The Anoka City Council has given preliminary approval to a $2.15 million law enforcement training facility that would have space for animal containment. It directed city staffers to move forward with design plans before presenting the project next month to the Planning Commission.
If the project is approved, it would go out for bid in January. Construction is expected to begin in March and be completed by the end of 2021. Police Chief Eric Peterson said the facility ideally would be near the law enforcement center at 3rd Avenue and Harrison Street.
The estimated impact on taxpayers with a home value of $250,000 would be between $22 and $28 per year, depending on whether the city bids for a 20-year or 15-year bond.
Lift Bridge, Main will get cheerful lights
Stillwater will light up its historic Lift Bridge and Main Street for the holidays, thanks to some last-minute brainstorming and a Hopkins lighting crew.
The lights, which will illuminate the bridge’s south face, could be ready as soon as Dec. 5, said Mayor Ted Kozlowski.
Hopkins-based Holiday Lighting and Design got the $50,000 contract to light the bridge and Main Street.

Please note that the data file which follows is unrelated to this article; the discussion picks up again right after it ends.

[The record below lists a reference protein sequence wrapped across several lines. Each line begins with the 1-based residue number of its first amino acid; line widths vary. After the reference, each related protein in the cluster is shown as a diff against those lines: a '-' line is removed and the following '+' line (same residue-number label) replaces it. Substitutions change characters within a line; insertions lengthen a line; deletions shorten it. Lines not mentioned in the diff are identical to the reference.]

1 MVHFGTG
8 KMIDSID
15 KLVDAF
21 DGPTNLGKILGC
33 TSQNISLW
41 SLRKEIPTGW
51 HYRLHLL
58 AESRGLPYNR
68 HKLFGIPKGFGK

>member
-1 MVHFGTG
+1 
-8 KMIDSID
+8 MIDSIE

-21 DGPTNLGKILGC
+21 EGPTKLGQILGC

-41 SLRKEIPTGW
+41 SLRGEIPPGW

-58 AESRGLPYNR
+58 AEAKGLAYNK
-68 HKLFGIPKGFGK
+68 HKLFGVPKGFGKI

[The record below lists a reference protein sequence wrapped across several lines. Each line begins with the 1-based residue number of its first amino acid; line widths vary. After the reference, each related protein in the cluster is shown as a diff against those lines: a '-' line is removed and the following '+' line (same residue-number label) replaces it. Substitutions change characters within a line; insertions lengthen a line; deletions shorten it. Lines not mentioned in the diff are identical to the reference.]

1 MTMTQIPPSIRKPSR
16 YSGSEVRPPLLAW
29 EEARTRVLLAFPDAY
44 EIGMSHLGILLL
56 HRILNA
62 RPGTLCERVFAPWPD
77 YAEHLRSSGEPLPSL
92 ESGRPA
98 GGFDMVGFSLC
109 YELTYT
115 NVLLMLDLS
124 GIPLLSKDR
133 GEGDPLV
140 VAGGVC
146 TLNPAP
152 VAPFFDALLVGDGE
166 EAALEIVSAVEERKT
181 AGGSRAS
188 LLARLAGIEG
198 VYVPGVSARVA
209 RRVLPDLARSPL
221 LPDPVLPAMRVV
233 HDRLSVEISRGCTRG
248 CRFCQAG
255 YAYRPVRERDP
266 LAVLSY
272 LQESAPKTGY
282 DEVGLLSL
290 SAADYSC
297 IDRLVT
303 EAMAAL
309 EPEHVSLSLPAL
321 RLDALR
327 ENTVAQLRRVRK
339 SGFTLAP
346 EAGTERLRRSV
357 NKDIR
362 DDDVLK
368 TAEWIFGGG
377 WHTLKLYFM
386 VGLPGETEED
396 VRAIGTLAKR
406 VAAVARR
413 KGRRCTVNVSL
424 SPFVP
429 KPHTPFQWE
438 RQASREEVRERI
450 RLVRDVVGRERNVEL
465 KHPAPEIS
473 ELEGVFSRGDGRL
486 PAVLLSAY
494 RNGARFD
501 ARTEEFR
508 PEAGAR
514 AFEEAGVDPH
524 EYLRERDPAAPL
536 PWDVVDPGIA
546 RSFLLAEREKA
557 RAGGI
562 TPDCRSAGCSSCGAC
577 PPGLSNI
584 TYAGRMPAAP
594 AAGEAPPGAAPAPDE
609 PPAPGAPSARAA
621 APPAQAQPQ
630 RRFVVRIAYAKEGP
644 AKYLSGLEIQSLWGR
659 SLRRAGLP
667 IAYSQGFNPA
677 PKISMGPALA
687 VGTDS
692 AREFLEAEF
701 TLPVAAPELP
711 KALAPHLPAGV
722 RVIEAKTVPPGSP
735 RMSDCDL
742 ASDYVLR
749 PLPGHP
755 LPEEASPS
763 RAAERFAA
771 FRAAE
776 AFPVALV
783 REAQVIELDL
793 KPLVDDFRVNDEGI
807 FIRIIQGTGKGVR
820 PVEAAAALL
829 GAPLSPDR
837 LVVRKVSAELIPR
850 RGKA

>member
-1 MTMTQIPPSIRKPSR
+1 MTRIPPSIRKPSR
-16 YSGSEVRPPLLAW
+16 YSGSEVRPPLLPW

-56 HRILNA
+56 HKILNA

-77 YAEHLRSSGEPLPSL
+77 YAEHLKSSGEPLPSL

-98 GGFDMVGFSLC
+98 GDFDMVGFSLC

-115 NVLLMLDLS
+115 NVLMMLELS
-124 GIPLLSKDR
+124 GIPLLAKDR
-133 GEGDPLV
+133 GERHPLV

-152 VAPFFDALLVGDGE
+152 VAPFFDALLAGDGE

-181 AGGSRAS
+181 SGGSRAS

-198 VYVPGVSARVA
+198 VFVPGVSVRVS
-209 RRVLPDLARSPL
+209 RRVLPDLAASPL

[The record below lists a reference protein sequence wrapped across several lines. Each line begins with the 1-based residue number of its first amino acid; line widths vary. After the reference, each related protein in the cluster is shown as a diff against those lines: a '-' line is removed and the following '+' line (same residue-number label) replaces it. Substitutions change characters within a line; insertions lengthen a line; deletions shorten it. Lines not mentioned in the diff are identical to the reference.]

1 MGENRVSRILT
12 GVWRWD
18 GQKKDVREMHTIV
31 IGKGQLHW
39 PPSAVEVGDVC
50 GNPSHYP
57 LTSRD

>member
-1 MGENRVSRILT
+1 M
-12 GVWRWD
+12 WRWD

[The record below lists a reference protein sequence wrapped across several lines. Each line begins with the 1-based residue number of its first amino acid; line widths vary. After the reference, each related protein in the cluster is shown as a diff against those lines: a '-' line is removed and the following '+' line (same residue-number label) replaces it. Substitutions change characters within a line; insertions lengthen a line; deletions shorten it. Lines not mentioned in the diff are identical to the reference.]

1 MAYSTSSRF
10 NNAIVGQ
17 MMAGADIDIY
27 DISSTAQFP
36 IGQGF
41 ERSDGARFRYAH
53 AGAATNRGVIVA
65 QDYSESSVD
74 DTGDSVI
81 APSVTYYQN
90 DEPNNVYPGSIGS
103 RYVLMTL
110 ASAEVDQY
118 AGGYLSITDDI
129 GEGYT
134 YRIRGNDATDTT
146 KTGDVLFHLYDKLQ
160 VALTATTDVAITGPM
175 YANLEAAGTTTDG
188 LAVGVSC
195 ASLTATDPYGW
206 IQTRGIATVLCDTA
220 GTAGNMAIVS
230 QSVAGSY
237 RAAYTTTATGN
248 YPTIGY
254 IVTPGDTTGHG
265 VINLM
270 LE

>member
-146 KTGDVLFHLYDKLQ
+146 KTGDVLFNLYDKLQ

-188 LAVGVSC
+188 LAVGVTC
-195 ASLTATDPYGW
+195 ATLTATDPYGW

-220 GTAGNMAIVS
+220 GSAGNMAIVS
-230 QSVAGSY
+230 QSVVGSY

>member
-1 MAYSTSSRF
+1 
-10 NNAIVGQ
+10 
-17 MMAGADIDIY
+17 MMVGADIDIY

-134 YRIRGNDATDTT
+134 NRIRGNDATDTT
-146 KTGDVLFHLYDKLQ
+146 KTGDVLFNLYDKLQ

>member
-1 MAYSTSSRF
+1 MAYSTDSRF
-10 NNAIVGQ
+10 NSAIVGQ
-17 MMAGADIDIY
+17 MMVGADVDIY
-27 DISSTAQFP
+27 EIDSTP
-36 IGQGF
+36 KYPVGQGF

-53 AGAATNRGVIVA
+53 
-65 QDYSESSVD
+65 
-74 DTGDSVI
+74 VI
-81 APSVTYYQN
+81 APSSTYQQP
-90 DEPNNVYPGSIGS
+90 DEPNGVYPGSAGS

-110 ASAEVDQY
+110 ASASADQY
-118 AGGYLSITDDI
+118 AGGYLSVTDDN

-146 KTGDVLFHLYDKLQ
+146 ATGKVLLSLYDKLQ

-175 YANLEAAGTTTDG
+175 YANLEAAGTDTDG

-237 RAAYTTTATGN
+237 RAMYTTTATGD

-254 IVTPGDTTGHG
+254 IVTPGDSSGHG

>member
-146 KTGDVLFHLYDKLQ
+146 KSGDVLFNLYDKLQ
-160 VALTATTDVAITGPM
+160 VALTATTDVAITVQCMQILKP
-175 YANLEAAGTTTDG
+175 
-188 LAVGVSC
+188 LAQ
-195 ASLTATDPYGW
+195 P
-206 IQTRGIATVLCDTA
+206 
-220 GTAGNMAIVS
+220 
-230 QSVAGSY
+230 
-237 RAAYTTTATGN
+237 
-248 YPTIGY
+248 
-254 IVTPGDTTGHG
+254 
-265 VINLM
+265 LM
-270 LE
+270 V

The mayor said he realized a few weeks ago that 2020 is the year, if ever there was one, to go all out on city decorations as people cope with COVID-19 restrictions on indoor gatherings.
“Stillwater is the quintessential winter village,” Kozlowski said. “Let’s decorate this place to the nines!”
City taking new look at backyard chickens
Prompted by a group of interested residents, the Apple Valley City Council has decided to take another look at its ban on backyard chickens.
The council voted this month to have an advisory committee study the issue after residents asked to have chickens, specifically hens, permitted on residential property. Apple Valley is surrounded by cities that permit backyard chickens and is one of the few cities in the metro area that bars them.
Rebekah Weum, who lives in Apple Valley, told the council that residents had collected 360 signatures on a petition and assembled more than 200 supporters for a Facebook group called Apple Valley MN Backyard Chickens. “There’s a growing need for sustainable living practices,” she said.
Council considers development pause
The Richfield City Council has tentatively agreed to halt development near Veterans Memorial Park for nine months while officials study the possibilities for the area.
The moratorium would limit any development that requires zoning or planning changes along Portland Avenue between Hwy. 62 and 67th Street and along 66th Street between 5th and 11th avenues. “We need some time to figure out what our plans are there,” said John Stark, community development director.
One key consideration is a 4-acre parcel at 6501 S. Portland Av. adjoining Veterans Park. City officials want to explore buying the parcel from the American Legion for a community center. The council will take a final vote on the moratorium Dec. 8.